I will provide an interpretation instead. This is a conflict between reason and emotion, those thinking on the “issue” emotionally having been provoked by catchphrases such as “make the rich pay their fair share.” It’s easily proven. You say “More work necessary,” but liberals have been insisting on, and getting their way with, “income redistribution” for how many decades in our country? And when did Mother Nature ever say it was necessary for income to be redistributed?

    And, going on the premise that it somehow is necessary, but thinking on it with reason and leaving our minds open to reassessing the idea, how do we fairly evaluate? Eighty years of democrat demagogues reassuring us, in every single election cycle, “I’ll be the one who finally makes the rich pay their fair share”; we should be reading this as a clue, should we not?

    I do agree with you, Trump is unlikely to win. I also agree that issues such as this, have not been discussed as much as they should have been. I see a connection between those two things; Hillary has benefited greatly from an election process in which she has not been pressed to explain exactly what she’d do to the country, partly because of her gender and partly because of her opposition. But, it’s the voters who decide. If they want to keep chasing this “make the rich pay” rainbow for an additional eighty years and think emotionally rather than logically, that’s their decision. They’ll have to learn how wrong it is, from their own experience, like they always have. In the meantime: You will agree with me, will you not, that we’ll be seeing a democrat demagogue talk about “mak[ing] the rich pay their fair share” and “more work needed” in 2020? And 2024? And 2028 and 2032 and and and and….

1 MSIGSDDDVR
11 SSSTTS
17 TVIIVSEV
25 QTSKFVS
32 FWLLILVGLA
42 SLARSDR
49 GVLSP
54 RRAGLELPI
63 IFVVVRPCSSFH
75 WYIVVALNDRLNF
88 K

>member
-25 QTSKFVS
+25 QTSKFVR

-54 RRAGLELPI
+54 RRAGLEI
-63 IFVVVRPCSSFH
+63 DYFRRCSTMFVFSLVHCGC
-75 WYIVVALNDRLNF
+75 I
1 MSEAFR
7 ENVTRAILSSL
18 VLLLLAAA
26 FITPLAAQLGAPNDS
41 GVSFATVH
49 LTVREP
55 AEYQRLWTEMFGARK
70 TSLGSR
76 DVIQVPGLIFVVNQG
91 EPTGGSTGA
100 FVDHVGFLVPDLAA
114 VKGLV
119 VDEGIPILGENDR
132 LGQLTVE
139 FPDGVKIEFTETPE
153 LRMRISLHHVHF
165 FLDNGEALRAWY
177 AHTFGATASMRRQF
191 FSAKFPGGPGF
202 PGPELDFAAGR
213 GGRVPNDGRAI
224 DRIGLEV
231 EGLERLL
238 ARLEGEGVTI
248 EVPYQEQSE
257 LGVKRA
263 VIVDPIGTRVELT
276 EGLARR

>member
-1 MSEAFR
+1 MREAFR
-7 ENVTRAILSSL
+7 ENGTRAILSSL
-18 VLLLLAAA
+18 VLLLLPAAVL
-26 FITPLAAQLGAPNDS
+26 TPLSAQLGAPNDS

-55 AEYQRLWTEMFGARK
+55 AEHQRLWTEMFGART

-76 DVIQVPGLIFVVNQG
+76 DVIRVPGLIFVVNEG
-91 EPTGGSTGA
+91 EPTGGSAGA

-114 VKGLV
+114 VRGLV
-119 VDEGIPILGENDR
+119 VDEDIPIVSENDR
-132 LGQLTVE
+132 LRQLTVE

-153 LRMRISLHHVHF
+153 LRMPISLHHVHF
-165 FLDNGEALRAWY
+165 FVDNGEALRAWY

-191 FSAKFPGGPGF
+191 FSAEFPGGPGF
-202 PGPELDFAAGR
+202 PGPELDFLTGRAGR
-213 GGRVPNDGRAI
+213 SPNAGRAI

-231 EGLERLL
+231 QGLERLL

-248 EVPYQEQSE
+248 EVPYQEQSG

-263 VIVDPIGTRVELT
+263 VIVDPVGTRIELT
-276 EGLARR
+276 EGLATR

Like

  11. Ed Darrell says:

    P.S. Long time no hear. You just figured out Trump’s not likely to win?

    Like

  12. Ed Darrell says:

    Do you have evidence that the middle class and other working people now do not get their income redistributed to people in the top tax brackets?

    Please show numbers.

    Did Obama work to fix things? Yes.

    Did the fixes work? Workers got a raise in pay, on national average, in 2016 — for the first time in how many years?

    No, the problems of wealthy benefiting from income redistribution have not all been solved. More work necessary.

    What’s a “fair share?” Wonderful question. What do you propose, and what makes it more fair than a tax rate that invests in America’s future, instead of Mitt Romney’s Bahamas bank accounts?

    Like

  13. Morgan K Freeberg says:

    I’m seeing here that as of three years ago, Obama had already done quite a lot to make sure the rich paid their fair share.

    Are you now agreeing with the accusations made by conservatives and Republicans, quite frequently, that liberals and democrats have no idea what “fair share” is, and it merely means some significant amount greater than whatever the rich are paying at the time the expression is used? Seems unavoidable, as far as concessions go. Hillary’s platform, from what I see, is largely indistinguishable from the bullet points in Al Gore’s platform back in 2000, or her husband’s back in 1992; probably it could’ve been the democrat platform, mostly unmodified, any campaign year all the way back to FDR and maybe further than that. Looking forward to you possibly covering that aspect of it in your upcoming miniseries.

    Like